The history of the Association of Vorion Dimon  Spartis  « Orea Eleni » began in 1972. The Voriodimotes of Sparti  who immigrated to Australia in the early 1960’s found themselves in an unfamiliar environment and culture.  They were faced with feelings of isolation and hardship as they were unable to speak the language and the need to surround  themselves with other Greek people from the same region helped them bond together to keep alive their culture, identity, customs and traditions. 

A group of Voriodimotes decided to form an association so that citizens from the Northern Municipalities of Sparti living in Sydney and NSW could maintain their cultural connections.

A meeting of the Voriodimotes was held at the Riviera Lounge, at 283 Liverpool Rd, Ashfield on the 25th of  April, 1972, where the decision to form an association was undertaken and the first Committee was elected. The Association was named  Association of Vorion Dimon Spartis « Orea Eleni ».

Since then, the Association has continued to grow, with many successful social events. The Association has also raised funds to help individuals in need and has donated regularly to many charities in NSW and overseas. 

With the support of its members and the efforts of the Boards of Directors, our Association began to plan for the future with the aim of  gaining financial independence and ownership. In the 1970s and 1980s, the Annual Balls were organised, with the crowning of Miss Orea Eleni, to raise money for the Association. Over the years, many events such as dances, picnics, and afternoon teas helped the Association’s financial position and in June 1993 the Association was able to purchase an apartment in Dulwich Hill.

The Association of Vorion Dimon Spartis  « Orea Eleni » chaired by Mr. George Dimos on 15th March, 1998, pioneered the establishment of the Pan-Laconian Association of NSW the <Spartans>.

The Association’s members together with the Board of Directors, continue the vision of the founding members with the goal to keep the dream alive.

Our Region

The Vorion Dimon Spartis  (Northern Municipalities of Sparta) extend along the northern part of Taygetos. It was formerly known as the Municipality of Pellana, originating from the ancient city of Lacedaemon, Pellana. Due to local government reform,  the Municipality of Pellana merged, and is now part of the Municipality of Sparta.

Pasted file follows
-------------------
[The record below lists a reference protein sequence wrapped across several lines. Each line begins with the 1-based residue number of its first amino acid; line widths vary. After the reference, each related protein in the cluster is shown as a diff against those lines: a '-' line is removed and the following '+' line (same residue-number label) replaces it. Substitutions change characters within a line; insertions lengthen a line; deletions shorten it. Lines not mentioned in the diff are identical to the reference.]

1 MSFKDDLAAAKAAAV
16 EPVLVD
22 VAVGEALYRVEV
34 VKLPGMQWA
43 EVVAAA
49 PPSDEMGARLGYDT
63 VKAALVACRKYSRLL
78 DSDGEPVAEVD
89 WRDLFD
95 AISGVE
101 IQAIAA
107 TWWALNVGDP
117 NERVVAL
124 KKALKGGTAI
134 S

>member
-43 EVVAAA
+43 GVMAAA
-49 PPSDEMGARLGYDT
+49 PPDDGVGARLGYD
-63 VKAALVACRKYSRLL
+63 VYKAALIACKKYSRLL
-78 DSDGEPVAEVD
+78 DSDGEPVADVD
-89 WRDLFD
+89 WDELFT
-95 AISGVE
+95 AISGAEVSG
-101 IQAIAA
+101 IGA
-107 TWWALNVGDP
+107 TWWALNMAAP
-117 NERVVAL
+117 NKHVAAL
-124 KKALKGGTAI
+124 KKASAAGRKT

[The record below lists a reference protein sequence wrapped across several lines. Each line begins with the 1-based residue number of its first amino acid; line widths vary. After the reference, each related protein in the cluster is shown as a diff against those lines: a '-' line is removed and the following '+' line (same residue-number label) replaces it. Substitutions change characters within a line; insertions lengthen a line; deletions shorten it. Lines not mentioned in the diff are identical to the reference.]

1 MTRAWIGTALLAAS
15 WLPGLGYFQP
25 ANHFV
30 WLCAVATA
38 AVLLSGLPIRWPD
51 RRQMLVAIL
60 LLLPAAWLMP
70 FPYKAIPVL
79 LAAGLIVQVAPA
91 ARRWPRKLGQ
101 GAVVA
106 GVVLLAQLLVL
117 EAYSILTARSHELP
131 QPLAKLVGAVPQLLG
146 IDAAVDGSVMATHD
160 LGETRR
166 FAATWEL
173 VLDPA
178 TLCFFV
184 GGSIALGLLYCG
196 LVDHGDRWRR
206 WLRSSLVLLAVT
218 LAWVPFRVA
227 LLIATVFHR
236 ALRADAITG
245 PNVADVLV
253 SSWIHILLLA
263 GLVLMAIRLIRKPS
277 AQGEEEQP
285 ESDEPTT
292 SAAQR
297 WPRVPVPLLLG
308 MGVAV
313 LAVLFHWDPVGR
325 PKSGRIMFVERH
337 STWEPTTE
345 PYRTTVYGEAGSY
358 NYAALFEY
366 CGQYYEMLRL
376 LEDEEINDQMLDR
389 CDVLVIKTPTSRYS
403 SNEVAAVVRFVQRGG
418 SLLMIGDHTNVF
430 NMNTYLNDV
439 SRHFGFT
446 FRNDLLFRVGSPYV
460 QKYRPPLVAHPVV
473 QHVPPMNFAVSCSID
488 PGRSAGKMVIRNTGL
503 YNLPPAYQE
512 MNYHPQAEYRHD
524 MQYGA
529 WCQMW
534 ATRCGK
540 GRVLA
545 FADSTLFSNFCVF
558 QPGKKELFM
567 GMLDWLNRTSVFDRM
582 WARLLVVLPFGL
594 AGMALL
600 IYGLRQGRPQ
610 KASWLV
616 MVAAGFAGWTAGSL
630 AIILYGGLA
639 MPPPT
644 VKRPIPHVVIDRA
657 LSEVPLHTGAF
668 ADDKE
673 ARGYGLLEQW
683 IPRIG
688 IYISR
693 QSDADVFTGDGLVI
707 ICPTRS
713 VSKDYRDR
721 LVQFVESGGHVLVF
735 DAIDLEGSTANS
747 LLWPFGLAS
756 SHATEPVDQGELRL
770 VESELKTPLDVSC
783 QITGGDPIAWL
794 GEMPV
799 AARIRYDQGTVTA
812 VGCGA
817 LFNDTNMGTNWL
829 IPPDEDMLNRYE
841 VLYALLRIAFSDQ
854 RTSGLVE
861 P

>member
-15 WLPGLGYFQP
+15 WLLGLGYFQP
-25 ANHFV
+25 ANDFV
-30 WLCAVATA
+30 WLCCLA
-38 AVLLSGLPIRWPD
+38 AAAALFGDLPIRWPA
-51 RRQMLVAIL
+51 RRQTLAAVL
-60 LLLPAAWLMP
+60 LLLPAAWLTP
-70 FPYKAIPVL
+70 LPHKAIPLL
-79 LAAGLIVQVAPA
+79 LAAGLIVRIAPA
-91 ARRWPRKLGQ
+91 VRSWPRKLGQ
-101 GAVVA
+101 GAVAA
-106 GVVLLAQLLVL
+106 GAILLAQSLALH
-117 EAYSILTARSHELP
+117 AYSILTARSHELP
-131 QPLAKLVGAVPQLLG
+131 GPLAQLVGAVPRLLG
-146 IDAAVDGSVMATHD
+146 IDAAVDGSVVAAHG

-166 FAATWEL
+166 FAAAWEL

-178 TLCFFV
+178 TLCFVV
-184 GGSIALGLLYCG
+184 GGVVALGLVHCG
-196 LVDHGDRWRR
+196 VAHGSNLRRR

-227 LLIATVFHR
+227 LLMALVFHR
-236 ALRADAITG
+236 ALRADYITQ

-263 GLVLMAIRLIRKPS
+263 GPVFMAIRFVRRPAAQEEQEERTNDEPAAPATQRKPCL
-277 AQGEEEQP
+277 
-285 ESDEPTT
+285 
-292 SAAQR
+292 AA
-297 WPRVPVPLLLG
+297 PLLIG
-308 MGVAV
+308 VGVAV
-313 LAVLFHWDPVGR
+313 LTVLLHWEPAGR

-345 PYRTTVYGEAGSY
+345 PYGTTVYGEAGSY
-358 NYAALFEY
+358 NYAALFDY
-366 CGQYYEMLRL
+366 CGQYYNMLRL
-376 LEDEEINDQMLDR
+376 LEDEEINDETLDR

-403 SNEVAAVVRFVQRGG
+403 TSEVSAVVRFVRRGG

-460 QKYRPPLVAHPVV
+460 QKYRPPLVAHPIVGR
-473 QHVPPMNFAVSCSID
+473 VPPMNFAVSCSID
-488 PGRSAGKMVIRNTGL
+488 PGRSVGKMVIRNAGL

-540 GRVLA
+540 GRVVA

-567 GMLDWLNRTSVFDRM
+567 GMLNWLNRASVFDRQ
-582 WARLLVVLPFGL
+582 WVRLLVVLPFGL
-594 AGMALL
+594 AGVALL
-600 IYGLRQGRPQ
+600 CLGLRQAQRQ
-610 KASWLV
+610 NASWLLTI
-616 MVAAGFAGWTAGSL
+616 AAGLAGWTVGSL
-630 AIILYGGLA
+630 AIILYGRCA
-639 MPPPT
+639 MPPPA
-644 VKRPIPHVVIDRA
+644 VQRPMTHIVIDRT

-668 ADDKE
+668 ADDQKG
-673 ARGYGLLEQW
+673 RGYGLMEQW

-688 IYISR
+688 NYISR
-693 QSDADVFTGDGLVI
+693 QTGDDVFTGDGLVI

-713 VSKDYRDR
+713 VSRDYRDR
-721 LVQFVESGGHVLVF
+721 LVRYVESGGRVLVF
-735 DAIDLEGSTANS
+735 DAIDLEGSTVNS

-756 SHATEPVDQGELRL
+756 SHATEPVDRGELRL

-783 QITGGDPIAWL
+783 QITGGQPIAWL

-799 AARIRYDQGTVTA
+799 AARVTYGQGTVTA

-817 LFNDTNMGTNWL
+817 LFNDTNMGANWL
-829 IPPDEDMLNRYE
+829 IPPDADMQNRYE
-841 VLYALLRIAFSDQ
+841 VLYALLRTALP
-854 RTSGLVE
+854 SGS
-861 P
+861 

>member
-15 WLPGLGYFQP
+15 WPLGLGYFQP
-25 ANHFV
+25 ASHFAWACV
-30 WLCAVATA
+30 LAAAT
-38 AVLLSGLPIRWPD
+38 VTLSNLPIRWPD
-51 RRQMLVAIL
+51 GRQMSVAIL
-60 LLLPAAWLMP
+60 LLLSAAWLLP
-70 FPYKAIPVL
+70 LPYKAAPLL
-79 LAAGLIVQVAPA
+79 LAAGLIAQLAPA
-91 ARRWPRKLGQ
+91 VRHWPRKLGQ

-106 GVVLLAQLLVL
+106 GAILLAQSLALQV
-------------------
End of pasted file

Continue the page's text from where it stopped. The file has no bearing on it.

The Municipality consists of the villages – Agios Konstantinos, Agoriani, Alevrou, Bordonia, Georgitsi, Kastoreio, Kastri, Kyparissi, Loganikos, Pellana, Pardali, and Perivolia.

Our History

According to mythology, the persecuted King of Sparta, Tyndareus, took refuge in Ancient Pellana,

where he remained for many years. He was the husband of Leda, with whom he had a number of children, including his sons Castor and Polydeuces, also known as the Dioscuri, and daughters Clytemnestra and Helen. Helen was the daughter of Zeus and Leda in Greek mythology, although her putative father was Tyndareus. She was considered to be the most beautiful woman in the known world.

In the small municipality of Pellana, the archaeological dig in 2007 brought to the surface the most important findings of the 21st century and the new millennium.

According to archaeologist Theodore Spyropoulos, the ancient city of Lacedaemon was the Mycenaean capital of Laconia.

Archaeologists have found that the palace of Menelaus and Helen, located in ancient Lacedaemon, was discovered.

There are ancient tombs approximately 400 meters from the main palace, believed to have housed King Menelaus and his wife Helen (of Troy).

Of particular significance was the discovery of ancient Greek writing dating back to an era in which it was not thought that ancient Greek writing existed.  The implication of these findings is that the Greek language could not have originated from the Phoenician language, as currently believed, but that the reverse would have to be true.

Such a discovery has the potential to completely change the history books and perhaps this is why, shortly after the discovery, the government authorities covered the tomb under layers of soil, effectively burying all evidence of this ancient place.